Casey Announces New Legislation Requiring the VA to Report Incidences of Legionnaires’ Disease

Legislation Would Ensure Better Notification System

Casey Announces New Legislation Requiring the VA to Report Incidences of Legionnaires’ Disease

Senator Pushed for Answers Following Outbreak in Pittsburgh

Pittsburgh, PA — Today, U.S. Senator Bob Casey (D-PA) outlined new legislation that would require a VA Health System (VAHS) to report an incident of Legionnaires’ Disease and the detection of Legionella within 24 hours and specify the facility where it occurred. Senator Casey pushed for answers after an outbreak of Legionnaires’ Disease at the VA Pittsburgh Health System revealed that when positive Legionella tests were first discovered, they were not reported.

“During this outbreak of Legionnaires’ Disease, appropriate entities were not adequately informed. Changes are needed to ensure there is better notification in the future and that steps are being taken to ensure our veterans have access to high quality health care,” said Senator Casey.  “I am introducing legislation to help ensure an outbreak like this never goes unreported again.”

In November, an outbreak of Legionnaires’ Disease was confirmed at the VA Pittsburgh Health System as a result of water containing Legionella. When the outbreak became public knowledge, Senator Casey called on the VA to explain why the outbreak occurred and to outline steps to ensure veterans have safe water.  At Senator Casey’s request, the VA Inspector General is currently investigating and preparing a report on the outbreak.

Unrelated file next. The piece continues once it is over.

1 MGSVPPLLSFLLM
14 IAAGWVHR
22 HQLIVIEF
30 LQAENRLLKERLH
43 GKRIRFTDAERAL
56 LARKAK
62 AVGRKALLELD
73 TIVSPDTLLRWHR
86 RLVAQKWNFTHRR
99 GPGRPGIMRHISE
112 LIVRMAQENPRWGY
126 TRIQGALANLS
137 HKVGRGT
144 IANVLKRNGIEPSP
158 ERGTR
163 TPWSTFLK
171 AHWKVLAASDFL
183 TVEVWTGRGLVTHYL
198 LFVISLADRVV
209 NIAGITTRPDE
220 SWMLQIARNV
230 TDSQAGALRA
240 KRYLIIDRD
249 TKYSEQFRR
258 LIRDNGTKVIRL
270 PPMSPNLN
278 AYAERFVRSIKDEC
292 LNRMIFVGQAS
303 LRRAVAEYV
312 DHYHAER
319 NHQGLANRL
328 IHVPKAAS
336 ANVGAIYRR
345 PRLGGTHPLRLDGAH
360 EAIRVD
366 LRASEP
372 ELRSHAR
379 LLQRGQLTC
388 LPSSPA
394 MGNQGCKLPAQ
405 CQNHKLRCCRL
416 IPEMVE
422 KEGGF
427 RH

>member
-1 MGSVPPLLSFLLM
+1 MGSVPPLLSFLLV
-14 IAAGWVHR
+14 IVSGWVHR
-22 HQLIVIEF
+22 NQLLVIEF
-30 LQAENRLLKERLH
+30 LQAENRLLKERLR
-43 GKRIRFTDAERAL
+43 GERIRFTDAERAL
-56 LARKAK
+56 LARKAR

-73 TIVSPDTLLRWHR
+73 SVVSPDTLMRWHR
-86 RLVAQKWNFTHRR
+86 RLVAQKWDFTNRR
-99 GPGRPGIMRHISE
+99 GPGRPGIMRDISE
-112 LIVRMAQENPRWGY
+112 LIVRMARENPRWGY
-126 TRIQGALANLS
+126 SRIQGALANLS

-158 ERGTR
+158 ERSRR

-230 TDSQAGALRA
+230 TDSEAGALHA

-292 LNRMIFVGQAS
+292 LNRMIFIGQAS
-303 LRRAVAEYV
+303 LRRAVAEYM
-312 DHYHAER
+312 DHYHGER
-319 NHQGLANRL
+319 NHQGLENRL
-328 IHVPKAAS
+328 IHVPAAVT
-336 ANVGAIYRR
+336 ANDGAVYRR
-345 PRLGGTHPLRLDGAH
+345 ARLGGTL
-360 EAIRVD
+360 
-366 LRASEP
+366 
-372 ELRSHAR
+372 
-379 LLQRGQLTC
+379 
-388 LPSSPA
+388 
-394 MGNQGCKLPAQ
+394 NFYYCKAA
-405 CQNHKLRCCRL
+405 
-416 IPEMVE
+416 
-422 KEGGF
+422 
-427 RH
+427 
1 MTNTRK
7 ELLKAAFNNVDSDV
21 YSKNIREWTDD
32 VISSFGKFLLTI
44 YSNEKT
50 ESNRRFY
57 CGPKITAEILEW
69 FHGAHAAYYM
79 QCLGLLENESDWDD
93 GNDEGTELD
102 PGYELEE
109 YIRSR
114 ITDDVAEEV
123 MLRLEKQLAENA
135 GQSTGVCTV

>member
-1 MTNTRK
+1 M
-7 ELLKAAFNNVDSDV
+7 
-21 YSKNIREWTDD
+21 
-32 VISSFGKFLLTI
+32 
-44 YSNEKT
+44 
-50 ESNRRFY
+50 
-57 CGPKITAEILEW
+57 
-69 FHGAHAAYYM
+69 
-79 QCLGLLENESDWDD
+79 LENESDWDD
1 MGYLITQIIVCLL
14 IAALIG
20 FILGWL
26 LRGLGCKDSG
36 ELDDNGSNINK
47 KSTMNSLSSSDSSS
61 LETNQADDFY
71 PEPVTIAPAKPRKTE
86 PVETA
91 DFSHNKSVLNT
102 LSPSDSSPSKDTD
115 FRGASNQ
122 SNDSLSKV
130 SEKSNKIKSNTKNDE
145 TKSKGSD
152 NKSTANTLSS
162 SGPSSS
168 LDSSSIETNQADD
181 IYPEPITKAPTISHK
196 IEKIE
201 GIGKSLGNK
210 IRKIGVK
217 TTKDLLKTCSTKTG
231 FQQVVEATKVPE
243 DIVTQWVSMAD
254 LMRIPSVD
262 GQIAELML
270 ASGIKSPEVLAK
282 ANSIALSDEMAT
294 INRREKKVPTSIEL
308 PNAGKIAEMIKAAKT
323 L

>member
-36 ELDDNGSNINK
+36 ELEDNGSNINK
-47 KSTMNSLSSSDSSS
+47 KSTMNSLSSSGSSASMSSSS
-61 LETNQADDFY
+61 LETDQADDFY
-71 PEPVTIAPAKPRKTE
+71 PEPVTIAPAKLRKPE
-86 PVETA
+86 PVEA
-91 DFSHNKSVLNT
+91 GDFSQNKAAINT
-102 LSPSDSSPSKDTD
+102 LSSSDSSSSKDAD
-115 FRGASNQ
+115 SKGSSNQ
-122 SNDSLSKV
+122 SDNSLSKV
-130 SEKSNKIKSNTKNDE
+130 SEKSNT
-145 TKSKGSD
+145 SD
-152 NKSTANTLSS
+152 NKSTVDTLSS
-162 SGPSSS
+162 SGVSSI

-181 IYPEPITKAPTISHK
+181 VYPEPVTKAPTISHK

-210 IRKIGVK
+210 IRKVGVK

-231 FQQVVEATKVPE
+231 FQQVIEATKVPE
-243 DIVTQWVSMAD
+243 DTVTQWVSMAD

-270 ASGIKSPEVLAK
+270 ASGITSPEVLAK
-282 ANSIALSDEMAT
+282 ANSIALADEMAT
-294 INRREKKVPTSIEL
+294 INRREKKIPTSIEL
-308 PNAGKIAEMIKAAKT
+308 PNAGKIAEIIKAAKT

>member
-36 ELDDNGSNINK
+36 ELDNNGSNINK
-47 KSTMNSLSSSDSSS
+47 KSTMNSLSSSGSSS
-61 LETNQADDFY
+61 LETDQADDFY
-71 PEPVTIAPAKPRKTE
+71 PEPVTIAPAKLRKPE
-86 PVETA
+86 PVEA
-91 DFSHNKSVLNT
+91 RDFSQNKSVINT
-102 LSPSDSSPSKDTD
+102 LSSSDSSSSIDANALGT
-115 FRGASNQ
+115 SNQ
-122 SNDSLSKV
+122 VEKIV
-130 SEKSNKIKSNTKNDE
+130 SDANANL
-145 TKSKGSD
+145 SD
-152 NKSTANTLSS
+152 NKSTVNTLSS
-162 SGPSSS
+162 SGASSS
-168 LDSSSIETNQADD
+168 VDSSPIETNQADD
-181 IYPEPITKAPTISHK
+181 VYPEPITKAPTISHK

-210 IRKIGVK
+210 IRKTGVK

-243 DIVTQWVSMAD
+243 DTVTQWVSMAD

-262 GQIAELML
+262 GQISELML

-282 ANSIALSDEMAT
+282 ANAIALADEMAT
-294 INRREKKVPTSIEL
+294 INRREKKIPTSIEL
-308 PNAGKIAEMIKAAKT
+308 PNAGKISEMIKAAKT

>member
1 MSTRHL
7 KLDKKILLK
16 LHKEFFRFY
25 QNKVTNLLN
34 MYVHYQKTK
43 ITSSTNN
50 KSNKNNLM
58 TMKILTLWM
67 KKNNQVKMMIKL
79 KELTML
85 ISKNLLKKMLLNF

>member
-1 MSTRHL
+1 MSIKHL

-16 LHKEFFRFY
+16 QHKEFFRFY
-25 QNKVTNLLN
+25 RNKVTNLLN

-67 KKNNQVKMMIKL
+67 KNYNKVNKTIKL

Senator Casey’s legislation, which is still in draft form, would require the VA Health System to immediately report that incident and the specific facility where it occurred to:

  • The Centers for Disease Control;
  • The State and County Health Department;
  • The Veterans Administration in Washington, DC
  • Any provider affiliated with each case
  • All employees at the effected VA Health System

Upon confirming an instance of Legionella in the water system, the VA will be required to provide a report to the same entities as listed above identifying the location of the outbreak, patients who might be impacted, and outlining a plan to eradicate Legionella from the site.

Currently, there are no federally mandated reporting guidelines that require the Department of Veterans’ Affairs (VA) to disclose information surrounding an outbreak such as the recent Legionnaires Disease outbreak.  However, according to the Veterans Health Administration (VHA) Handbook, the VHA believes they have a responsibility to disclose “harmful or potentially-harmful” events to their patients.  While the VHA believes they have an “obligation” to disclose these harmful events to patients or the patient’s personal representative, disclosing health information must also be done in accordance with the Privacy Act and the Health Insurance Portability and Accountability Act (HIPPA).     


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